Central Bank of Ireland aims to shift bulk of its MiFIR transaction reporting traffic to new machine-to-machine channel
The new machine-to-machine reporting channel for the submission of MiFIR transaction reports is being finalized for launch.
The importance of RegTech in financial services has been underlined in a speech by Colm Kincaid, Director of Securities Markets Supervision at the Central Bank of Ireland.
Mr Kincaid explains that the work in the area of securities and markets supervision involves dealing with heavy quantities of data. These data sets are too large and too frequent to review manually. So, the regulator needs to use technology to facilitate the efficient transmission of data, and to read and understand that data once received. The central bank is continuously looking to ways to improve the effectiveness in doing this, including through its new machine-to-machine reporting channel for the submission of MiFIR transaction reports, which it is finalising for launch.
In the case of machine-to-machine reporting for example, a number of participating firms have engaged with the central bank in the testing of the reporting channel and the regulator has found industry engagement and exchange of feedback to be a very valuable part of the development process.
“When operational, the machine-to-machine channel will facilitate greater automation of reporting, and it is our ambition that the vast majority (possibly as much as 80%) of our MiFIR transaction reporting traffic will migrate to our new machine-to-machine channel”, said Colm Kincaid.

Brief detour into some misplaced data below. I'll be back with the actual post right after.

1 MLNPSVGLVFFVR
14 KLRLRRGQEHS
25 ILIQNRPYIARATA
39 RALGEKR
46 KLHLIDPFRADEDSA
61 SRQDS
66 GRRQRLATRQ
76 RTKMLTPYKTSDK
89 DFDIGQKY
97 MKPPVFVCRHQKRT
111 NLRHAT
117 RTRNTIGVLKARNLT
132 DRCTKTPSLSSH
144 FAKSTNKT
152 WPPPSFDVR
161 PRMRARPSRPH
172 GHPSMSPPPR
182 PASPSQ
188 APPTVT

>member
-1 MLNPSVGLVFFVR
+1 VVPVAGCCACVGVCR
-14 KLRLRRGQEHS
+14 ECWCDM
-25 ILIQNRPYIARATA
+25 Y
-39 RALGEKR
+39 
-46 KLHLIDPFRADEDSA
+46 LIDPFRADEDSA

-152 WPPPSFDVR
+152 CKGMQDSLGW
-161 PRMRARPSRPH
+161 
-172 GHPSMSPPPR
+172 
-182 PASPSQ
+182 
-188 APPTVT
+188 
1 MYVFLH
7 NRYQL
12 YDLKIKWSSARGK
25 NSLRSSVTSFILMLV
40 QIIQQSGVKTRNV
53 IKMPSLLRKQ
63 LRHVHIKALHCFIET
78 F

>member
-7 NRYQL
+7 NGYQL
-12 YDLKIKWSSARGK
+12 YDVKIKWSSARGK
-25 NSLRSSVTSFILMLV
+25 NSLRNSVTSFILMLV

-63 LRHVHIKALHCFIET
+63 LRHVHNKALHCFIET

Mr Kincaid explained that technology developments in the securities markets have evolved to such an extent that the central bank is no longer just regulating the conduct of individuals – it is now also regulating the conduct of machines acting across fractions of a second. And this is one of the reasons why technology is vital in helping the central bank perform this supervisory role.
That is why the regulator has included among its strategic initiatives to continue to develop its data analytics capabilities and its technology infrastructure to support the supervisory engagement and inform its judgements and decisions.
Mr Kincaid stressed that, if technology is to play its proper role in innovation, it needs the right ecosystem to support it. Earlier this year, the Central Bank launched its Innovation Hub to provide a specific location to enhance firms’ engagement with the Central Bank on innovation. As indicated in a recent speech by Gerry Cross, Director of Policy and Risk at the Central Bank of Ireland, there has been a steady flow of enquiries from and engagements with a significant number of entities involved with innovation and technology. The regulator has been able to look across its engagements to date and start to identify trends and common issues.
For instance, payments and RegTech businesses account for the largest number of engagements with the Innovation Hub. This is consistent with the Central Bank’s research into the Irish FinTech landscape back in 2017. The Central Bank is also seeing engagement with firms across financial services, including InsurTech firms, funds service providers, and intermediary platforms.